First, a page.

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Small cylinder inside a larger one, rolling without slipping

  1. Feb 8, 2014 #1
    Hi,
    Please note: this is not a homework assignment. It is taken from an exam and I'd appreciae some clarifications.
    In the setup delineated in the attachment, a small cylinder of mass M and radius R rolls without slipping inside a larger cylinder of radius 10R. It is stated that the larger cylinder doesn't move.
    Now, if linear momentum is conserved along the x axis, due to the absence of external forces along that axis, and is equal to zero at the beginning, how come v1 would not be equal to zero as well? I know how to find v1 using conservation of energy and know it is not equal to zero, but do not understand why conservation of linear momentum would not entail v1=0. I'd appreciate an explanation.
     

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  2. jcsd
  3. Feb 8, 2014 #2
    The fact that the outer cylinder does not move means there is an external force that keeps it in place.
     
  4. Feb 8, 2014 #3

    BvU

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    Momentum is a vector. I am surprised why your v1=0 expectation isn't accompanied by an expectation that v0=0 and remains 0 as well ? After all, the linear momentum is conserved, or perhaps it is not ? (*)

    This was a rhetorical question. Of course you don't expect that v0 doesn't change, because there are forces at work. Even is v0=0 at t=t0, the earth's gravitational field does work on the small cylinder. Something is holding the big cylinder in place, so there's no work done by that something (##d\vec s =\vec 0##).

    Big cylinder itself doesn't do any work either: all it can do is exercise a force to keep small cylinder on a circular path and that means the acceleration (ergo force) is always perpendicular to the motion: ##\vec F \cdot d \vec s = 0##. But the non-working force does change the direction of the motion. So we have no conservation of linear momentum anywhere: gravity does work (you'd have to establish a coordinate system to give it a sign) one half of the period, gets it back the other half.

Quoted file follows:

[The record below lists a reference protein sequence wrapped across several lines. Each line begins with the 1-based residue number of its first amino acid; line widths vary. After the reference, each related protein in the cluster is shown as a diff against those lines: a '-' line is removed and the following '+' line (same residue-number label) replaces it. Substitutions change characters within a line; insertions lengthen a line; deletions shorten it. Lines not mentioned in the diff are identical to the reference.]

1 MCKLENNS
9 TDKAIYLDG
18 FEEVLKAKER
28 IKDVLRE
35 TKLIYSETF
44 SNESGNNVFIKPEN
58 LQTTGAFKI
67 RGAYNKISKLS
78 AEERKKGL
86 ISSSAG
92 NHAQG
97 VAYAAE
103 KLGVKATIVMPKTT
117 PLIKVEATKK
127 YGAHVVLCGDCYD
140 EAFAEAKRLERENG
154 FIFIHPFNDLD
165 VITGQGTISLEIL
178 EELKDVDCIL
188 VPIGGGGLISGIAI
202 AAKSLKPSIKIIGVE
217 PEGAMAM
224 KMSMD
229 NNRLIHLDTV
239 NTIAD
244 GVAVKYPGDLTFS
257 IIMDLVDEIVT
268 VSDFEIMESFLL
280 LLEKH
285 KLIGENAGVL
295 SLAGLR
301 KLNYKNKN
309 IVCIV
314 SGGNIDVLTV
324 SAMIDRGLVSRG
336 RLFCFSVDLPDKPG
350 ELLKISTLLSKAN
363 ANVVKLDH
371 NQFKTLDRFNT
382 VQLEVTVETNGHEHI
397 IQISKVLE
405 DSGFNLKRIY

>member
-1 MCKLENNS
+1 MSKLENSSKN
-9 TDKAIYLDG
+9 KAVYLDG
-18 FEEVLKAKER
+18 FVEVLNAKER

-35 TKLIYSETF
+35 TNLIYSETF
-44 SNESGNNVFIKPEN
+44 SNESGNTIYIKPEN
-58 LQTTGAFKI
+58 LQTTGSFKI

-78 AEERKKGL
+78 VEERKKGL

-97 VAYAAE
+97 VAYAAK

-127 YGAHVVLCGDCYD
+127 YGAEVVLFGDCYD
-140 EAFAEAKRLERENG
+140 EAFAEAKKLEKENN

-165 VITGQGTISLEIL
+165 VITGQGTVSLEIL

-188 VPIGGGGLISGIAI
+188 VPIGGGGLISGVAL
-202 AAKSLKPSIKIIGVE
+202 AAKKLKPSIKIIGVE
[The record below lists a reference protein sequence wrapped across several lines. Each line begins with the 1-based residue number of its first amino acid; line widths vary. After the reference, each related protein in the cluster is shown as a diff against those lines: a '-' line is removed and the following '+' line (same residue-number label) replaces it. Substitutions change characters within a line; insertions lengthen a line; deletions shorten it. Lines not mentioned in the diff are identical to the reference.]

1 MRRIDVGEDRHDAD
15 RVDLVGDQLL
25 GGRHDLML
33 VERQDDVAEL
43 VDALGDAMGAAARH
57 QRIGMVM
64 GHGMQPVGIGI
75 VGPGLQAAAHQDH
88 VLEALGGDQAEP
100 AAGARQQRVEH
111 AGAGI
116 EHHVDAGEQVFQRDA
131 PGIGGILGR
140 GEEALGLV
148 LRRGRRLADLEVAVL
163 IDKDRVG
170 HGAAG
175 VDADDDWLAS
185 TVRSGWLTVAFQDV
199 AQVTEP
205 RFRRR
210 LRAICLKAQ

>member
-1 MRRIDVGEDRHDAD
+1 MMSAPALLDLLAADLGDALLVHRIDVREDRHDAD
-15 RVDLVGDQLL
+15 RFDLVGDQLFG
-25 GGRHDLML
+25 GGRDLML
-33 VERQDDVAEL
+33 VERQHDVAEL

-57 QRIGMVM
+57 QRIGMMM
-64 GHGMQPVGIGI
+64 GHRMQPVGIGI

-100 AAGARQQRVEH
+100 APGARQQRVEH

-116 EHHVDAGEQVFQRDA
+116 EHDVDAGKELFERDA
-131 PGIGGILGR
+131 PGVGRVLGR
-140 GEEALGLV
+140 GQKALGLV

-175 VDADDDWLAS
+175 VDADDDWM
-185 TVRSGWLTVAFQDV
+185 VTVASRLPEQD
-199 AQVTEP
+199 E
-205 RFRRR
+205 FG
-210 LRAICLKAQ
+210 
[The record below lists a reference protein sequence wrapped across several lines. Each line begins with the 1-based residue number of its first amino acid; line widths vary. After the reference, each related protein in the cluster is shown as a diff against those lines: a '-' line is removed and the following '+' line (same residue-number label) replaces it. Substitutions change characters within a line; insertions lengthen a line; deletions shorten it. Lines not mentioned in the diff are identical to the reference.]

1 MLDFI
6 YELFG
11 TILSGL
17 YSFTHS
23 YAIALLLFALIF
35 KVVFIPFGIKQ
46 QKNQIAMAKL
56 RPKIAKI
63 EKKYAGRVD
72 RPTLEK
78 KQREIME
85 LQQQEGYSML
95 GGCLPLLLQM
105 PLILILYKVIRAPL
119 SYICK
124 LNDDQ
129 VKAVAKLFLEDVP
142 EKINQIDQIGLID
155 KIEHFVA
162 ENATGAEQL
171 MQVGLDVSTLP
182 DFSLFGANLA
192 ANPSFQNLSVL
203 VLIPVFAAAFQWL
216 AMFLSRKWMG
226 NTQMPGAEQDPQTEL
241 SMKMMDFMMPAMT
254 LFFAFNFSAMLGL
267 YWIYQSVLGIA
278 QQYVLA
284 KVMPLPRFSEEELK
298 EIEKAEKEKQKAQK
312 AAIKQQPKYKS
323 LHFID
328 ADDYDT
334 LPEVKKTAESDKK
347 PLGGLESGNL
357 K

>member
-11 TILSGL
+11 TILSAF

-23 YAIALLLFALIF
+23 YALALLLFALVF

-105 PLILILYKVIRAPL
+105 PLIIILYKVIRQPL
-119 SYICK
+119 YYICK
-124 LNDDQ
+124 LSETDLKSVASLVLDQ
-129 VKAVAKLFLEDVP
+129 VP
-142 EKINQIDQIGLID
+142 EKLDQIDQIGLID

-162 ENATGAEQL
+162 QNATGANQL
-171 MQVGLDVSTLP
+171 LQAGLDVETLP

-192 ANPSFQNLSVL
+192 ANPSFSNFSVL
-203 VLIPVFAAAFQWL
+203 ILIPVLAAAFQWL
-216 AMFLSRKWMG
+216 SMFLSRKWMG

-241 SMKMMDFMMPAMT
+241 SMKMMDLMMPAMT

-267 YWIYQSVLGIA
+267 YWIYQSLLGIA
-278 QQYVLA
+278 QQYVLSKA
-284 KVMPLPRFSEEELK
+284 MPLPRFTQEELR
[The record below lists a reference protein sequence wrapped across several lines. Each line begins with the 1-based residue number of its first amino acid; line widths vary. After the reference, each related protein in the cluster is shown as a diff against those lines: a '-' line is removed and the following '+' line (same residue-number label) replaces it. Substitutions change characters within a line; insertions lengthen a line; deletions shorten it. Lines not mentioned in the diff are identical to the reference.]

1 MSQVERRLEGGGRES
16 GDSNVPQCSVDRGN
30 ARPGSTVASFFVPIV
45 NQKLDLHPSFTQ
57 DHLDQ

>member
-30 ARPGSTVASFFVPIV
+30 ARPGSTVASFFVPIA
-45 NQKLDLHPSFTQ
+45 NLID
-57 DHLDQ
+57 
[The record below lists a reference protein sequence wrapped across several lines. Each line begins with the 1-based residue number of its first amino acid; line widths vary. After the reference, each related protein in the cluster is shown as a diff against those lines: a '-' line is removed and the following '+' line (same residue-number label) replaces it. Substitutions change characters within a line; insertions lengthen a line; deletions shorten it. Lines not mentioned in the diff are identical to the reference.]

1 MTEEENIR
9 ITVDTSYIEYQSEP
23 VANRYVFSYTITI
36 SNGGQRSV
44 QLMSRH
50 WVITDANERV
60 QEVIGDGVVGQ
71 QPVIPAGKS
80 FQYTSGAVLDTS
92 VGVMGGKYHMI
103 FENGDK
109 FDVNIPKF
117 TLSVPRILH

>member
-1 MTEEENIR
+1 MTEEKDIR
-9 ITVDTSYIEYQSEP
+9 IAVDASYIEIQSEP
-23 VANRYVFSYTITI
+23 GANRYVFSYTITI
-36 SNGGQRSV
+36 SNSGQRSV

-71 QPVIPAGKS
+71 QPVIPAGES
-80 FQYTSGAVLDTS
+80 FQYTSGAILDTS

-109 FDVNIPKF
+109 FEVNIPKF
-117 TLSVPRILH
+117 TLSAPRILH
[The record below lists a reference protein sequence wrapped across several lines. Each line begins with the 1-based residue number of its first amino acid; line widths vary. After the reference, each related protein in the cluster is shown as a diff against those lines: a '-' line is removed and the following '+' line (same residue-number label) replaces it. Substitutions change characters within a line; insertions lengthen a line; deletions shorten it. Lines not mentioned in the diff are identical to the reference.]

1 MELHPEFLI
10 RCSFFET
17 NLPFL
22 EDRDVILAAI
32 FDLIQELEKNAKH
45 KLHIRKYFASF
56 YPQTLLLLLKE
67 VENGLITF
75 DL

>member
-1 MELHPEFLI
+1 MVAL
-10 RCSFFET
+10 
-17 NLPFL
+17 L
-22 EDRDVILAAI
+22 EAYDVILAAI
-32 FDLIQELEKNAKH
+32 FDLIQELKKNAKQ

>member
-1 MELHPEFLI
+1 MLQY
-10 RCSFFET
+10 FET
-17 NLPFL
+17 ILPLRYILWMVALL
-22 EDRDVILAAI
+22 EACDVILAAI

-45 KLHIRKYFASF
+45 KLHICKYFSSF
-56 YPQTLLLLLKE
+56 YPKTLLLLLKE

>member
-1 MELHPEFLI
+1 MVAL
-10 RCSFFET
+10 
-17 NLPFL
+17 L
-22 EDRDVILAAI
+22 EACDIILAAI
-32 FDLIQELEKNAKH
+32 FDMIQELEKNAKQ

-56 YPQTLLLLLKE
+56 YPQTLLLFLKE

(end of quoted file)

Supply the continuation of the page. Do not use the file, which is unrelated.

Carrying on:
So much for the simple picture. "Aha!", you say: the friction is not perpendicular to the motion, so it does do work! Not so: near the contact point motion is perpendicular to the inner wall of the big cylinder (trajectory is a cycloid). Phew...

    It does execute a torque and it does cause angular acceleration but I'm confident that the work to change rotation energy is being done by gravity force alone. So confident that I'm too lazy to work it out. (Does mean that v1 is smaller in the non-slipping case than in the in the no-friction case.)

    Slight criticism (on an exam exercise, sic!): As it is drawn in the top figure it is very difficult to imagine how the non-slipping is achieved (well: see *). This can distract the best of candidates.

    (*) I can re-read the OP and take it exactly for what it is. In that case the v0=0 is unrealistic: it has to be so big that even at the top of big cylinder the net normal force (pointing down) is big enough to achieve the non-slipping. Looking at it that way makes it a realistic exercise. Story about change in direction holds. Angular acceleration/deacceleration caused by gravity pointing in the same direction all the time makes |v1|>|v0| but you already had that from energy balancing.

    I hope I have given some clarification, but I wouldn't be surprised if there were more questions now than you had originally. Good. ( :-) also wouldn't be surprised if I uttered nonsense at some point(s?), so please correct me there!)

    Grab a piece of drain pipe and a piece of gas pipe and experiment, is what I say. But then, I'm an experimental physicist, and you can't do that during an exam...
     
    Last edited: Feb 8, 2014
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